Los Angeles Dodgers Saga Offers Cautionary Tale For Business Owners Seeking Divorce in Alabama

Posted by Steven D. Eversole | Jun 30, 2011 | 0 Comments

The storied Los Angeles Dodgers baseball club is in turmoil after owner Frank McCourt ran out of cash to make payroll, Major League Baseball rejected a $3 billion television deal with Fox to help stabilize the franchise that ruined a divorce settlement between he and his ex-wife Jamie and caused the team to file for bankruptcy protection.

The series of missteps and the potential ruin of one of baseball's most historic franchises is sad indeed, but it points out some tips for business owners who may be filing for divorce in Alabama


In recent weeks, news media outlets have reported that the Dodgers were unable to make payroll payments to the team's players, coaches and staff. The team was recently liable for an $8.33 million deferred compensation payment due to outfielder Manny Ramirez, who no longer plays on the team, NBC Sports reported.

But some temporary good news came recently when it was reported that Frank and Jamie McCourt, who have been battling a very public divorce, had come to a divorce settlement after 20 months of negotiations. The settlement was contingent on MLB signing off on a $3 million TV deal with Fox, most of which was cash, in order to settle the divorce.

But the settlement was stifled by Major League Baseball Commissioner Bud Selig, who nixed the deal with Fox and had the league take over the team and make day-to-day decisions. McCourt, in turn, put the team into bankruptcy court.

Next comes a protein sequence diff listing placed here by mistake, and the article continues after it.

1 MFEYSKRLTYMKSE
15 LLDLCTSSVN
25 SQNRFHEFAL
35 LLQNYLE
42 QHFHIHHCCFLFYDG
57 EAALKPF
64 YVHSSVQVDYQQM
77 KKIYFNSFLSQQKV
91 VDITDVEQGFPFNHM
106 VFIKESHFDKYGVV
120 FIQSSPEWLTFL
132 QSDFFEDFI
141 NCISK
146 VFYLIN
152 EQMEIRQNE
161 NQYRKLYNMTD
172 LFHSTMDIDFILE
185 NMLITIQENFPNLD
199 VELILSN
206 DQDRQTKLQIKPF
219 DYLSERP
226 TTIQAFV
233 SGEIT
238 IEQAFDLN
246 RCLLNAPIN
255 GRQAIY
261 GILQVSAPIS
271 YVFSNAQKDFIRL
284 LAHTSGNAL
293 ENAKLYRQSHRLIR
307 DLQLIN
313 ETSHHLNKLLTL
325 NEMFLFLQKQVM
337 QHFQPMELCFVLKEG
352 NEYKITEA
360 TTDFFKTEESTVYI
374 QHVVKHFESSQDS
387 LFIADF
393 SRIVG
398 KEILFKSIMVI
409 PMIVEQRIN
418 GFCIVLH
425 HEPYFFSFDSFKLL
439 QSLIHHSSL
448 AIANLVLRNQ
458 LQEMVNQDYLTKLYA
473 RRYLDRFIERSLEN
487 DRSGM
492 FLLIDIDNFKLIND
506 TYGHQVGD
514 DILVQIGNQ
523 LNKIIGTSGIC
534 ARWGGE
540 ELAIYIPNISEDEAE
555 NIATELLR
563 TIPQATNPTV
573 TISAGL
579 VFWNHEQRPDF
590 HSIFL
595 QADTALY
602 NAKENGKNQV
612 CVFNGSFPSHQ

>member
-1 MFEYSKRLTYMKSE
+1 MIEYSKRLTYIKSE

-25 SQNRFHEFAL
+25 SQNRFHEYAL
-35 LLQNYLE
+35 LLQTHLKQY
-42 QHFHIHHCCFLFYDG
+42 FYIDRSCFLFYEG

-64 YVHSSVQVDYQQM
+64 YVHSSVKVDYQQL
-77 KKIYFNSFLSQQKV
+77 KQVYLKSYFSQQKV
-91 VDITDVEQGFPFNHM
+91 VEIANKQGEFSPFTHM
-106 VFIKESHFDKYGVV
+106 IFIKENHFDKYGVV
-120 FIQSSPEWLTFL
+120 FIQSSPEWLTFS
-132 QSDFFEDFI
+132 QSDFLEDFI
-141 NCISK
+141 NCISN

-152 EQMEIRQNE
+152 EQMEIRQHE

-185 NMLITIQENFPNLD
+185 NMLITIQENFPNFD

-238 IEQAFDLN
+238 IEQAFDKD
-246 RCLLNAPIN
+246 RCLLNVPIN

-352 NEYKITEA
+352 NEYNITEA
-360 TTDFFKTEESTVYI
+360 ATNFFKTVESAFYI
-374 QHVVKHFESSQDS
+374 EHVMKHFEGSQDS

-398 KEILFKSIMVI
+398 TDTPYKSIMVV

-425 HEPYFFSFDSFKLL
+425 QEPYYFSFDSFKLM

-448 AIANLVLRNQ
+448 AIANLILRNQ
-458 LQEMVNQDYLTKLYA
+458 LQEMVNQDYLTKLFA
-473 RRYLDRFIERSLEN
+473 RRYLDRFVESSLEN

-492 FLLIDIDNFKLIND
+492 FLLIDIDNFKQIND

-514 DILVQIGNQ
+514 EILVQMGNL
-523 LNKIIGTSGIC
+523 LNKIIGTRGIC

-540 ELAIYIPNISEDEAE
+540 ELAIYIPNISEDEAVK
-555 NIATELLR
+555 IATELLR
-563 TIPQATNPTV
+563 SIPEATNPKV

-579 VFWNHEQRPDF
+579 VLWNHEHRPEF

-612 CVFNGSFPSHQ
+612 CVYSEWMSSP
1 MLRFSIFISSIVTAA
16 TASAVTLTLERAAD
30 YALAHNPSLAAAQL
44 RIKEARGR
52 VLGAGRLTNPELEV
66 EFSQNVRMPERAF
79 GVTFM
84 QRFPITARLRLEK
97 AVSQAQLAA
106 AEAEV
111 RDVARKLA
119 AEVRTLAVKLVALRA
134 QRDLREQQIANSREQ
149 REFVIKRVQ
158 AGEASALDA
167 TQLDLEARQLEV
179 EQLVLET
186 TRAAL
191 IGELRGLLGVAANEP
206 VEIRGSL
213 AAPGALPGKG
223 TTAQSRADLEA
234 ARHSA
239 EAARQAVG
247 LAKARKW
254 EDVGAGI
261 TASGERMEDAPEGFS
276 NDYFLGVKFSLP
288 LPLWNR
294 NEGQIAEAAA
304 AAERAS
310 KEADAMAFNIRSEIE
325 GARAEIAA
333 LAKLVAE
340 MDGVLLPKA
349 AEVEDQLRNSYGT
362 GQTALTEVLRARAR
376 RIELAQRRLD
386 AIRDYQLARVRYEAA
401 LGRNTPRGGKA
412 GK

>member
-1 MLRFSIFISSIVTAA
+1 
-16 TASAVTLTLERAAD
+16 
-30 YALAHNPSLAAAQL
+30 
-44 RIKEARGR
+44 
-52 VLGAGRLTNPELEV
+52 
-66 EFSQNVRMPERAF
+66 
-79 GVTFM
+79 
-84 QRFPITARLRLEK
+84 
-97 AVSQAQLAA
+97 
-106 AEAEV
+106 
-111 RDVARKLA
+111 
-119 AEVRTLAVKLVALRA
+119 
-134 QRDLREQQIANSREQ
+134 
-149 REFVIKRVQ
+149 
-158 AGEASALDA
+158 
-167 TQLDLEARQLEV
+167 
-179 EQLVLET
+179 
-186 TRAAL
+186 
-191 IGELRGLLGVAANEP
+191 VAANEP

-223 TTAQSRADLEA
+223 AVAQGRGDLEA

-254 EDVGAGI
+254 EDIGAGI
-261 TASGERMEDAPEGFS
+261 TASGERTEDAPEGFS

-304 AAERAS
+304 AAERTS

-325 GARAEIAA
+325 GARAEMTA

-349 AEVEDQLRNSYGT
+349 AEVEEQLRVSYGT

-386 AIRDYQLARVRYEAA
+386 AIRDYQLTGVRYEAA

The issue in the divorce is whether the Los Angeles Dodgers, purchased in 2004 by McCourt for $430 million from NewsCorp, is considered community property under California Law and therefore can be split between the divorced couple.

ESPN reports that Dallas Mavericks owner Mark Cuban may be interested in purchasing the troubled franchise. It's possible that a California court rules the team is community property and must be sold.

In Alabama, however, property in a divorce is generally split based on what a person brought into a marriage. In cases where a business is purchased or started in the middle of a marriage, it may make things a little trickier to navigate. While uncomfortable, it may be prudent to write a contract to decide what happens during a split to ensure the stability of the business in the future. A prenuptial agreement or putting the business in trust are just two options. The truth of the matter is that divorce is one of the leading causes of business failure.

And while many couples think about how to split the assets, the debts don't just disappear. Spouses filing for divorce must take other things into consideration, such as who pays last year's taxes and what about the balances on our five department store credit cards?

These issues and others must be handled by an experienced Alabama Divorce Lawyer in order to ensure each side equitably is responsible for debts, as well as gets the assets. It's also important to note how taxes in an Alabama divorce can affect each spouse. Splitting investments, avoiding capital gains tax hits and other issues must be taken into consideration and protected in order to ensure a person leaves a marriage able to afford life.

Additional Resources:

Dodgers divorce: McCourts reach settlement after 20 months, by Aaron Gleeman, NBC Sports

Dodgers' bankruptcy lawyers to put Bud Selig under oath, by Bill Shaikin, The Los Angeles Times

About the Author

Steven D. Eversole

J.D., Samford University's Cumberland School of Law, Birmingham, Alabama B.A., University of Alabama, Tuscaloosa, Alabama


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